The Best of the Web
In this week’s web round-up: how power corrupts, why the super-injunction is a counterproductive tool, and the fallout from the world not ending.
Welcome to another round-up of the top online content from the past week.
According to psychologists, one of the main problems with authority is that it makes us less sympathetic to the concerns and emotions of others.
Meanwhile, as the super-injunction saga rolls on, Charlie Brooker finds them pointless and counterproductive:
The glaring problem with getting a superinjunction in 2011 is that they no longer guarantee superanonymity. In fact, they increasingly guarantee the opposite.
In other news, despite predictions from some quarters, the world did not end yesterday. The New Scientist took the opportunity to ask why people love doomsday predictions. The non-arrival of the apocalypse meant that an editorial gamble in The Week paid off.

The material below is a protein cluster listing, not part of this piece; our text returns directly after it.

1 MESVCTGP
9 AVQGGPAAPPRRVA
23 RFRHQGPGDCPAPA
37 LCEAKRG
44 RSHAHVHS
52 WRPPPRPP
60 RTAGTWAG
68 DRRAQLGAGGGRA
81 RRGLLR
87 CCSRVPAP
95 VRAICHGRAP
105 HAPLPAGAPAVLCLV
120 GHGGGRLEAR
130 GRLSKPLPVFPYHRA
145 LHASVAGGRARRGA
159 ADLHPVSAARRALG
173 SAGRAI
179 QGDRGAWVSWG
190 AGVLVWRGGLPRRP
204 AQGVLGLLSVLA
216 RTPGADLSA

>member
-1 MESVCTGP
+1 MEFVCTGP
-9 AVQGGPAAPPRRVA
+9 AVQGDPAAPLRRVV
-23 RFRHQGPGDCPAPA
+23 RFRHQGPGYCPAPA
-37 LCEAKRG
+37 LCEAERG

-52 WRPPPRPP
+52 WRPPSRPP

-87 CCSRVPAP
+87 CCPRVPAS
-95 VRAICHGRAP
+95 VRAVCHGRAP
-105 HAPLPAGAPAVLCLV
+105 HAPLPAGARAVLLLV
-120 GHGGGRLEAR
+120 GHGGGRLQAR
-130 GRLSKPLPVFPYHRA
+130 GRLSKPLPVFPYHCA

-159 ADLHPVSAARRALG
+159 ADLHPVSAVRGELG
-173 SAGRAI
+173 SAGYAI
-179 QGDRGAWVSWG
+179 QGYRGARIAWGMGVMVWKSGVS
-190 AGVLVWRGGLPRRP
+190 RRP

From headline-makers to headline-writers, prominent American blogger Nate Silver had some advice for budding hacks in a speech of the Columbia Journalism School. Similarly, Mark Little explored the changing media landscape in which an abundance, rather than a scarcity, of news content now presents the greatest challenge to journalists. Elsewhere Stephen Marche explained why that most famous of writers, William Shakespeare, is also the most influential man in history.
Photos of the week: The Atlantic offers a fascinating photo essay on life in modern China.
Doodle of the week: via The Poke, a tongue-firmly-in-cheek rundown of the five most common categories of Facebook status update.
Maps of the week: The Economist neatly illustrates the competing territorial claims of India, Pakistan and China in what many see as the world’s most volatile border region; a visualisation of how, where and why American foreign aid gets spent; and from Flowing Data, the United States of Hate Groups.
Video of the week: Mike Matas at TED exhibits the first interactive book developed exclusively for the iPad.
And finally: from Language Log, an Anglo-EU translation guide makes for a witty exposition of British subtlety and its frequent misinterpretation abroad.